How to Control Your Emotions

Wouldn’t you like to know how to control your emotions?  The bad news is… you can’t.  Emotions are going to occur.  They’re part of being human.  But there is good news:  we get to decide how we respond to them.

I recently listened to a podcast interview with B.A.S.E. jumper Jeb Corliss.  During the interview, he talked about how emotions are our body’s way of trying to get us to do something.  Knowing this, we then have to ask ourselves, in the midst of a strong emotion, “Do I want to respond the way my body is telling me to respond?”  That question is powerful, because it correctly implies that we have a choice whether we’ll act the way our emotions are prompting us, or to choose a different response.

I think this is a game-changing realization for anyone with a pulse!  Just because we’re experiencing an emotion doesn’t mean we have react the way the emotion would guide us.  We get to choose our response, not our emotions.  I love that!

Armed with this common-sense awareness has allowed me to recognize situations this week where an emotion was demanding a specific response.  In those moments, that awareness has helped me to turn off the emotion autopilot and choose a different (and usually more appropriate) response.

For example, my wife and I got a new cat last weekend.  As a result of being stressed out and in an unfamiliar environment, our new family member decided our living room sofa would be a better place to relieve himself than the multiple litter boxes we placed around the house.  Upon realizing he was doing this, I felt several emotions, primarily anger and frustration, which both wanted me to do something, namely wring the cat’s neck and put him on Craig’s List respectively.

What I really wanted to do was yell and complain.  In truth, I actually started down the complaining path.  Then I thought of Jeb’s comment about emotions prompting your body to do something.  I realized pretty quickly that the way I was reacting was NOT the way I wanted to respond.

I then focused my thought on what was causing the cat to do this (being stressed out) and what could I do to begin to relieve some of that stress.  The response after these thoughts were more in line with how I wanted to respond and made me feel much better than I did when I was on autopilot spewing complaints.  I feel like I learned a new life-hack this week that will help me make better decisions in my future years.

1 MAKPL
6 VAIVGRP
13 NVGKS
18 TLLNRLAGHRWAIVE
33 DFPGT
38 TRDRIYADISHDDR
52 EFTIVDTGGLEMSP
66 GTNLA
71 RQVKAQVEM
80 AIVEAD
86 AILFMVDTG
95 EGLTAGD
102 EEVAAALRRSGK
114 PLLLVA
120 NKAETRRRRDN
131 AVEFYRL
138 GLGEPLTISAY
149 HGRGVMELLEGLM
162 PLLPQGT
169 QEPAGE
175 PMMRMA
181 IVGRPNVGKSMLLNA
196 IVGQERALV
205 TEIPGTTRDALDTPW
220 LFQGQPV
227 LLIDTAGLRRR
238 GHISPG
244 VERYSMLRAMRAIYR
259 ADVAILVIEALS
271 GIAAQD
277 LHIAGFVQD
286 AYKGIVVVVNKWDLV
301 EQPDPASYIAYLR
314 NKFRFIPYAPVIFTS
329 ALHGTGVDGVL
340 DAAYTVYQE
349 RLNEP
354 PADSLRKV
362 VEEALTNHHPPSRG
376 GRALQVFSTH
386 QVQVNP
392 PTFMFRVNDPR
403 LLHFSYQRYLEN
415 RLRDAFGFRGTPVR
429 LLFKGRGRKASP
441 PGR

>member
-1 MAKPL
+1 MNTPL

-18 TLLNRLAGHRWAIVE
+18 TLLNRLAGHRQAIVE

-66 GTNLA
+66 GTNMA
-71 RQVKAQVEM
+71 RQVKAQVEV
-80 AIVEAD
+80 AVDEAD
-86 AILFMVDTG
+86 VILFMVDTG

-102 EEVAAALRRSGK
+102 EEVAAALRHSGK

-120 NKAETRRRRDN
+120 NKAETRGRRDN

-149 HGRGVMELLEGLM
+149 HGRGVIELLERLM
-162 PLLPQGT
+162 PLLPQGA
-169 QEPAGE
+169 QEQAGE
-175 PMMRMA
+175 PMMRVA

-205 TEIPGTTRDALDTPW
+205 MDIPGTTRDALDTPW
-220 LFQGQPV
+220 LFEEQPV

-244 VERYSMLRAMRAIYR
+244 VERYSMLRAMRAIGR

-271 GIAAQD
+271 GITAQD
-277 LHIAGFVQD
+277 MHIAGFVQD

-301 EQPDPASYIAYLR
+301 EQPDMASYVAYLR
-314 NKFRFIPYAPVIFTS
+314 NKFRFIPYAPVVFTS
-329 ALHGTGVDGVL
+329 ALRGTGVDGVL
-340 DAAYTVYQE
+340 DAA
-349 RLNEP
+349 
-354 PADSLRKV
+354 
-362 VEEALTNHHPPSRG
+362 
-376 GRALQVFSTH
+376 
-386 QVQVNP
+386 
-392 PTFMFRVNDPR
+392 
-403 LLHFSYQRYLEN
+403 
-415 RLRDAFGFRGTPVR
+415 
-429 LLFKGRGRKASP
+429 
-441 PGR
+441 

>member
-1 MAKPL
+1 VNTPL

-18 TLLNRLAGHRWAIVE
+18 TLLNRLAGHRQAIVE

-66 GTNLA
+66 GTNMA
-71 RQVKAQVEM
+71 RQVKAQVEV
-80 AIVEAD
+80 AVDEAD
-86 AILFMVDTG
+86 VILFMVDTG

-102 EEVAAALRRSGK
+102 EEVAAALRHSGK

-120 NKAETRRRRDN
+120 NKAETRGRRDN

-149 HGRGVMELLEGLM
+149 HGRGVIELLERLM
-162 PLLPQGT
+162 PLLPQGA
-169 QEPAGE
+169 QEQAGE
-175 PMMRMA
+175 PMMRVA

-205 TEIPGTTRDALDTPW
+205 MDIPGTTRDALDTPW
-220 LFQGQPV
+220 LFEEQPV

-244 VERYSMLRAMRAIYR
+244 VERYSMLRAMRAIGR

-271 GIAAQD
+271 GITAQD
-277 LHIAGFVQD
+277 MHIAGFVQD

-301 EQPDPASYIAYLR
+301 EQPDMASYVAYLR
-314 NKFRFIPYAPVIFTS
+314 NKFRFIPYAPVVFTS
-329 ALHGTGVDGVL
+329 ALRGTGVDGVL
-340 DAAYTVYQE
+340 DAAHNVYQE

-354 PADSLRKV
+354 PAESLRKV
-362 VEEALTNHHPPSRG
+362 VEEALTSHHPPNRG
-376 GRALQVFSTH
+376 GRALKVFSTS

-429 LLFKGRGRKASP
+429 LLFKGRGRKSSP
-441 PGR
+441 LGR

Things will go wrong and we’ll have emotional reactions, but that doesn’t mean we’re obligated to move in the directions our emotions prompt us.  Fortunately, we can choose different.

Pay attention to your emotions this week.  If they’re prompting you to react in a negative way, first pause, then decide what your best response would be, and then act accordingly.

Seven Tips to Keep from Losing Your Mind to Emotion

When emotion goes up, intelligence goes down.”  ~Mari Smith; Social Media Thought Leader

When I heard this quote from Mari Smith on the Entreleadership Podcast, I was instantly able to recall several accounts from my own life when I’ve been in this very situation.  I cringed, because, unfortunately, those have not been some of my finest moments!

What about you?  Have you ever been in a position where you feel the emotion rising, while at the same time your intelligence waning?  It’s not a good feeling.  Historically, I haven’t realized this was occurring until after the conversation or interaction where it occurred.  By then, it’s too late to change course because common sense and better judgement have already left the station.

So what can we do to keep from losing our minds when we notice our emotions starting to heat up?  Here are 7 suggestions to keep emotions from depleting our intelligence.

  1. Know the types of interactions that cause you to become emotionally charged so that you can either avoid them or be aware of the possibility of reacting emotionally.
  2. Know how you react physically when you’re emotionally charged. Do your hands get sweaty, your face get warm, or you ears get hot?  Knowing how you react can help you identify when you’re becoming emotionally charged.
  3. Determine in advance how you will respond when you feel yourself becoming emotionally charged. If we don’t know how we’ll respond in that moment, we’ll likely put ourselves on auto pilot and let emotions take over.  Usually not a good option.
  4. In the moment, take a few deep breaths. I know this sounds cliché, but it works.
  5. Put things in perspective. Ask yourself what’s at stake and determine if it’s really worth getting worked up for.
  6. Look for something positive like humor, a silver lining, or opportunities to connect with the other side on a human level.
  7. Decide not to get worked up.  This may sound hard, but we have far more control over our emotions than we realize.

There seems to be no shortage of things to spin us up and charge our emotions.  The good news is that this gives us a lot of opportunity to practice the tips above.

Being emotionally charged up and momentarily losing our intelligence does not help us to be at our best.  Decide today to be in charge of your emotions and not a follower of them.  That sounds good to me, because I can’t afford to lose any of the precious little intelligence I have!